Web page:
One of the best things about horses eating strawberries is that you now have a nice cold snack to give them on a hot day. Store your strawberries in the refrigerator before feeding to keep them chilled. You can even pop a few into the freezer for a short while to make some healthy iced treats for your horse!

What Are Horses Favorite Treats?

Horses definitely have a sweet tooth – they will enjoy anything sugary! Anyone who has ever fed sugar lumps to a horse will be able to tell you this. But what are horses’ favorite treats?

Well, each individual horse is different and will enjoy different treats. As a rule, most horses enjoy sweet things with a nutty or herby flavor. Take a sniff of a bag of horse treats – it will smell very much like the pot of dried herbs in your pantry!

Mrs. Pastures Horse Cookies & Treats – Premium All Natural Treats (5 Pound Bag)

One fun thing to try on a rainy day is baking your own horse treats. There are plenty of recipes available online and you can adapt the recipe to include all the things your horse loves. How delicious do carrots, oats, and honey treat balls sound?!

What Are The Best Treats For Horses?

If your horse is healthy and not suffering from any medical disorders, then almost any fruits and vegetables are safe for them to eat. Popular fruit treats include watermelon, grapes, raisins, bananas, and strawberries. They may also enjoy vegetables such as celery, peas, pumpkin, and squash.

Remember that all of these should be cut into smaller pieces before feeding. Why not chop up a little fruit salad to share with your horse on a sunny trail ride? Definitely a healthier alternative to sugary biscuits, peppermints, and candies!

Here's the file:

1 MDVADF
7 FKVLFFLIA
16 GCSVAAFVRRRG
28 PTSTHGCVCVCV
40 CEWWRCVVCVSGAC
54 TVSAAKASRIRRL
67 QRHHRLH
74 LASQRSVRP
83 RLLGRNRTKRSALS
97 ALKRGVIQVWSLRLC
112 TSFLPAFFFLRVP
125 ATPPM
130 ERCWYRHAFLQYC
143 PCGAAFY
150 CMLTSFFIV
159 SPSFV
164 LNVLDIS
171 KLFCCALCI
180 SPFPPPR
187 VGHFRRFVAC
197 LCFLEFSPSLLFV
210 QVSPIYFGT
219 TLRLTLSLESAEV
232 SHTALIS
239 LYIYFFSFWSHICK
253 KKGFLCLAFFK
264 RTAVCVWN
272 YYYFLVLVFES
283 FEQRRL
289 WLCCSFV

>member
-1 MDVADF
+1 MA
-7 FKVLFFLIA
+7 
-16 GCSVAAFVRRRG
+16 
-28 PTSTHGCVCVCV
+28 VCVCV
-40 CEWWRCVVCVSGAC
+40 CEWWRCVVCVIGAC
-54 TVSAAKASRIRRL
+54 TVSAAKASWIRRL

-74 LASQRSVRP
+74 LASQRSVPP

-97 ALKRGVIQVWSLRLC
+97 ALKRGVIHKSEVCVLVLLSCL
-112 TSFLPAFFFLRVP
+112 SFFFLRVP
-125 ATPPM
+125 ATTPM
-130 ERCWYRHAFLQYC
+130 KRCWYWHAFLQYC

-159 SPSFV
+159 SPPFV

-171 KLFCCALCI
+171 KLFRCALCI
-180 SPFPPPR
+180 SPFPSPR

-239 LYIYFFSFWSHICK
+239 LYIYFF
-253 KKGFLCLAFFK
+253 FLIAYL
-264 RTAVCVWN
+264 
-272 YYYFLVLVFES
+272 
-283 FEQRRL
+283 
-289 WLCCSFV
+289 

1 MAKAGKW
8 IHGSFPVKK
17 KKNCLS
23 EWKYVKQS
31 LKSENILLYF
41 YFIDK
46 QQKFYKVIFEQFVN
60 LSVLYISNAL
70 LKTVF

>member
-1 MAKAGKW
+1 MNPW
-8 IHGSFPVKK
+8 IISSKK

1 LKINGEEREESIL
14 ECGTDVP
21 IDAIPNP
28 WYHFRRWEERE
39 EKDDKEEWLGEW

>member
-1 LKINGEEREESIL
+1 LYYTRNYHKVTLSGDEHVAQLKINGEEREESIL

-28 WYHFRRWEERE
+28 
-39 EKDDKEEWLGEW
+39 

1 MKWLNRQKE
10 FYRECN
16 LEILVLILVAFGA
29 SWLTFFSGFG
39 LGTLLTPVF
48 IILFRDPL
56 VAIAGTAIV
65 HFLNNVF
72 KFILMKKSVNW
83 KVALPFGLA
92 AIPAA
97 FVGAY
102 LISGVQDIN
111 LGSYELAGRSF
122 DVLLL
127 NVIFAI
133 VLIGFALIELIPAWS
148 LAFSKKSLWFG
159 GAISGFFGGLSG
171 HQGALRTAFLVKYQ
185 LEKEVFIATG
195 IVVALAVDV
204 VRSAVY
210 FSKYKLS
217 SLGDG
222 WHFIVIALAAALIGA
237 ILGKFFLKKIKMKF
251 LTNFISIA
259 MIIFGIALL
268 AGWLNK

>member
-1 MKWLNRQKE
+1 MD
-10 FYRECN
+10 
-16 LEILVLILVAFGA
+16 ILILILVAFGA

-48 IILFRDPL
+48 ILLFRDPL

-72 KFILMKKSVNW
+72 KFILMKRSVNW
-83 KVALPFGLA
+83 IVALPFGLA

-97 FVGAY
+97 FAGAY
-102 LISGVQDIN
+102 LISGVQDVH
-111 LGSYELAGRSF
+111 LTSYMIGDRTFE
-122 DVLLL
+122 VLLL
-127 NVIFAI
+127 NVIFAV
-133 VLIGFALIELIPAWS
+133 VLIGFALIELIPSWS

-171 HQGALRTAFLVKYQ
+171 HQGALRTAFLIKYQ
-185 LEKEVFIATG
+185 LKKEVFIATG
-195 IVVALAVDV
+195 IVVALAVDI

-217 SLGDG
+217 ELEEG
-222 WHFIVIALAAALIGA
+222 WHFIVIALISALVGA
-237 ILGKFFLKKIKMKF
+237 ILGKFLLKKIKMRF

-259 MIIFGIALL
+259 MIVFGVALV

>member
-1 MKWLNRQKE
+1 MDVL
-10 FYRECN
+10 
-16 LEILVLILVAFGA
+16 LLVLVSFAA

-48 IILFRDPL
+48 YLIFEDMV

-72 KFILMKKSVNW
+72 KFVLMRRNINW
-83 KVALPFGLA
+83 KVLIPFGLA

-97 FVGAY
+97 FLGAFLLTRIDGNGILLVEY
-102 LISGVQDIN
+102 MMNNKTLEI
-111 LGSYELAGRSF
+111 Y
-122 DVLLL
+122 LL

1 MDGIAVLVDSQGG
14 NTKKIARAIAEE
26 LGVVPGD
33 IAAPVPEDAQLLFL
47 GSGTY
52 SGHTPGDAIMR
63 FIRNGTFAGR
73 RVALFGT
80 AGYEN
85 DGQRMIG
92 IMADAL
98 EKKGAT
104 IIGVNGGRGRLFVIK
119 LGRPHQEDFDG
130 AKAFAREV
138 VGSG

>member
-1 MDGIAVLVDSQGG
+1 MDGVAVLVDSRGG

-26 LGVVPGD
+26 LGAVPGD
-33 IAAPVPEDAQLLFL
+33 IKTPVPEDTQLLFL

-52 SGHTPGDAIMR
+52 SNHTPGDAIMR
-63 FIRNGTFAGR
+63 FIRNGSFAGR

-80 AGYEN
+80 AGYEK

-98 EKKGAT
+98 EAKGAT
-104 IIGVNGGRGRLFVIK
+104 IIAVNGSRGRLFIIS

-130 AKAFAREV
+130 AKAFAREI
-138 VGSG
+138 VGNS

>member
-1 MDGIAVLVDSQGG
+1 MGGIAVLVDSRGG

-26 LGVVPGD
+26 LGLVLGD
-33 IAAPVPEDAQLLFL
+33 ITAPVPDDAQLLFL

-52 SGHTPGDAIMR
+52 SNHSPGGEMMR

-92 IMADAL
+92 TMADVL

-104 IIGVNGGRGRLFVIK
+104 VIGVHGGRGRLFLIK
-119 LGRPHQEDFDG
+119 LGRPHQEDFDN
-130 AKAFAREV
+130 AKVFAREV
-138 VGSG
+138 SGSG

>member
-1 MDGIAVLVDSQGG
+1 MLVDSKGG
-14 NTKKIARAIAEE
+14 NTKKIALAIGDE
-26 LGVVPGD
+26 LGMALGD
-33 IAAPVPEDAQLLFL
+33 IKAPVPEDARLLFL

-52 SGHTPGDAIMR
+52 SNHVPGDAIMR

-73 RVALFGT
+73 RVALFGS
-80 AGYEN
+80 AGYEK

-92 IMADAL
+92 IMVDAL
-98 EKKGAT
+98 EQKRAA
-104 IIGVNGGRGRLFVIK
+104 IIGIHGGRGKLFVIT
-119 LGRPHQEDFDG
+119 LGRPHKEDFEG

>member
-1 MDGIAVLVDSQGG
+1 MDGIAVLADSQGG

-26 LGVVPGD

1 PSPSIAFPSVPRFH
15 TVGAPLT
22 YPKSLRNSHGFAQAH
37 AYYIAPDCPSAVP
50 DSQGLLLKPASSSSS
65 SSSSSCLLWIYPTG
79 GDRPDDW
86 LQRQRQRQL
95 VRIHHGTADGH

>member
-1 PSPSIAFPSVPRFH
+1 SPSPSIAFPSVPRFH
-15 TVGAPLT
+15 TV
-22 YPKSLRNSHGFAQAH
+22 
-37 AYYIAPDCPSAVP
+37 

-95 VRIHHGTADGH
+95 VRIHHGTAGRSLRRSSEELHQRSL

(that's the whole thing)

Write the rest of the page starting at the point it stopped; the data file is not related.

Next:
What Treats Are Poisonous To Horses?

Some fruits and vegetables are not suitable for feeding horses. Alliums, such as onions, shallots, and garlic, can cause a form of hemolytic anemia if fed in large amounts. Therefore, care should be taken when feeding garlic supplements, and the recommended dose should never be exceeded.

Members of the nightshade family – potatoes and tomatoes – may also be toxic to horses. Brassica vegetables, such as cabbage, kale, and Brussels sprouts, may cause an excess of intestinal gas.

What Treats Are Poisonous To Horses

Other human foods which are poisonous to horses include chocolate, avocado, and persimmon fruits. Horses also cannot digest dairy products, so steer clear of feeding your horse treats that include yogurt or other milk-based ingredients.


As you’ve seen, you absolutely can feed strawberries to your horse as a refreshing snack or treat! Not all will like the taste, but many horses do enjoy these sweet juicy fruits. Strawberries should not be fed in large amounts, as they are not a natural part of the horse’s diet.

Do you have any questions about horses eating strawberries or other fruits? Add a comment below this post and we’ll get back to you! We’d also love to hear your suggestions on other great treat ideas for your horse!